Lexical Lesson: Has the New York Times become an English Teacher?


Earlier in the week, we reported with excitement about the virtual democratization of the dictionary, thanks to new tool Wordnik. Unfortunately, it seems this open attitude to language is being met with a stern caning from school mistress and pedagogue, the New York Times. This week, NYT released a list of the words that most perplex readers of the online edition. When a reader doesn’t understand a word and highlights it, the paper comes to the rescue, providing a definition. Whilst we recognize the joys of discovering new words (and who, other than a solipsistic and frankly enervating person, doesn’t become apoplectic with delight upon encountering apposite neologisms?*) when we read, is there really a need for the paper to prescribe our vocabulary lists to us? Surely the job of the NYT is to communicate news stories directly and with flair, as opposed to making us reach for our dictionaries over breakfast?

Language use, control, and obsolescence has always been a contentious issue. In France, the preeminent Académie française have been publishing their official dictionary since 1694, in a preventative move against the growing tide of Anglicization. Whilst the 1994 Toubon Law demands that all public and legal documentation is written primarily in French, and huge efforts are made to promote French in former colonies overseas, indigenous dialects such as Provençale are dying out. Meanwhile, slang (argot) is flourishing and has the Académie huffing and puffing about the purity of language.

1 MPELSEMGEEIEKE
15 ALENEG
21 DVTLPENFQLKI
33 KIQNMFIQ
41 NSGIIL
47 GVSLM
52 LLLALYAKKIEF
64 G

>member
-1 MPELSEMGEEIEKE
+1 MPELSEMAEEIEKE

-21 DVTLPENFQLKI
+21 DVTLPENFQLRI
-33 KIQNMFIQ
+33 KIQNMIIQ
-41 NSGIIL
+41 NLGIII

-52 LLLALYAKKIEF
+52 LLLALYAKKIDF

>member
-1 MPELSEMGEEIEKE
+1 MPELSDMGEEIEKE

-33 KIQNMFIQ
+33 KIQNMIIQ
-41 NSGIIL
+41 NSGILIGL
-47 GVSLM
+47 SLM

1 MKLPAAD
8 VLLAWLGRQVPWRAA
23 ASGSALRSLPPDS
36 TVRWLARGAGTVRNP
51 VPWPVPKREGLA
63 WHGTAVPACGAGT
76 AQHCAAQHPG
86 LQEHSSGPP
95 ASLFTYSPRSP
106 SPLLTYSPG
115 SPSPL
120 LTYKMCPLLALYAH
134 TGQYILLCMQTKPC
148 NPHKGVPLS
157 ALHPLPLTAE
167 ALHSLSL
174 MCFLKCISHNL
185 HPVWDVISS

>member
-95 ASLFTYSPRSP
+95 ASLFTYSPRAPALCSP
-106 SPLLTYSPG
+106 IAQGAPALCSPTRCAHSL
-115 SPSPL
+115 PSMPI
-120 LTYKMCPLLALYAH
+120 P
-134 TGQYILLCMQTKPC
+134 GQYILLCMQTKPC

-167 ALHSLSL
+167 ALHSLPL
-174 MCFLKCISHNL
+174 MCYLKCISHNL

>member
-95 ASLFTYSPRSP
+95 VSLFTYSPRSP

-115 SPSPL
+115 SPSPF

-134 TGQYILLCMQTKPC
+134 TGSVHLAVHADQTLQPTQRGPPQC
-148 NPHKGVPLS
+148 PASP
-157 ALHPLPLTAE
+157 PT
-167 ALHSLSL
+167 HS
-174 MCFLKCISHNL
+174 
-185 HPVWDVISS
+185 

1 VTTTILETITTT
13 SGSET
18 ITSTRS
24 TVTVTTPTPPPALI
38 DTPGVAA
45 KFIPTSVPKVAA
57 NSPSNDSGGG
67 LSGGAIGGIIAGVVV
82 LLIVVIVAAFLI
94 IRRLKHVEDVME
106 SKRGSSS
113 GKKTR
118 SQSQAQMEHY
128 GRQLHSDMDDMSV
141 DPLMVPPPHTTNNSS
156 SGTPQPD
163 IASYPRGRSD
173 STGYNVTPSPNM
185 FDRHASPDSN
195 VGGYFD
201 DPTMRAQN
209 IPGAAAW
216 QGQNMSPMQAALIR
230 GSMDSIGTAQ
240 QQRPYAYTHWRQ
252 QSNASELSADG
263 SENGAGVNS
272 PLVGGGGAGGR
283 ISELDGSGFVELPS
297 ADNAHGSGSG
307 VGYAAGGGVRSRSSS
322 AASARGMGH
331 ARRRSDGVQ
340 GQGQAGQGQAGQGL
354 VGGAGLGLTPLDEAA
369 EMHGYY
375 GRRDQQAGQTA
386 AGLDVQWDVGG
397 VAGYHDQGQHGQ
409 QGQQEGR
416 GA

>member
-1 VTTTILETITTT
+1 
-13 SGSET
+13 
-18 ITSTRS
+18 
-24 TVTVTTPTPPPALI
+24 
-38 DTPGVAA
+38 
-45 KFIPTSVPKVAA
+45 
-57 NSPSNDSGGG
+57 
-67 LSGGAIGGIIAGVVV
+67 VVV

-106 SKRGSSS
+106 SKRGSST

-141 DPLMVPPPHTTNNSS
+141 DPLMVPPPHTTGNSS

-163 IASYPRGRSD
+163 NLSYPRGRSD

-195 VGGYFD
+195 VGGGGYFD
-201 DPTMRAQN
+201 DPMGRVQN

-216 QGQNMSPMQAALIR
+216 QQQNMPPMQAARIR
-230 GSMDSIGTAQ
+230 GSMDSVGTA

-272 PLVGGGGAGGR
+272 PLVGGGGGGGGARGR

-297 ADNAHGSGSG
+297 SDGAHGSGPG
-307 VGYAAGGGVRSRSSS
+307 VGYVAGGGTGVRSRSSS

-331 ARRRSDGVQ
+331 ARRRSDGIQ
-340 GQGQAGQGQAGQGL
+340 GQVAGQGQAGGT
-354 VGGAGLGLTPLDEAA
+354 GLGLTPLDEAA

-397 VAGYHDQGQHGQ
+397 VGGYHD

By contrast, there are nationwide concerns in England (not just in the East End) over the obsolescence of cockney rhyming slang , and similar anxieties are being voiced over the future of local dialect in Northern Germany and the Netherlands. It seems where once a language, dialect, creole, or slang was the bane of high society, now it’s part of the establishment and a recognized aspect of national culture once threatened with annihilation.

Whilst the NYT celebrates diverse as well as foreign offerings — bildungsroman and schadenfreude were among the most looked-up words — there is still a sense that a highfalutin’ vocabulary is being foisted upon the readership rather than naturally expected of them. On the flip side, do we want the NYT to only use language which isn’t challenging, thereby managing to patronize readers in the process? Is it the role of the media, or indeed social institutions in general, to control, prescribe, and proscribe language?

Whether it is the Académie vs. argot, or the NYT vs. Wordnik or Urban Dictionary, battles continue to be fought over defining our world in language that is laconic rather than feckless, ersatz or inchoate*. As these verbal duels demonstrate, words and our passionate desires to defend them or denigrate them remain at the very least, a talking point.

*all of these words were in the NYT’s top 50 most looked-up words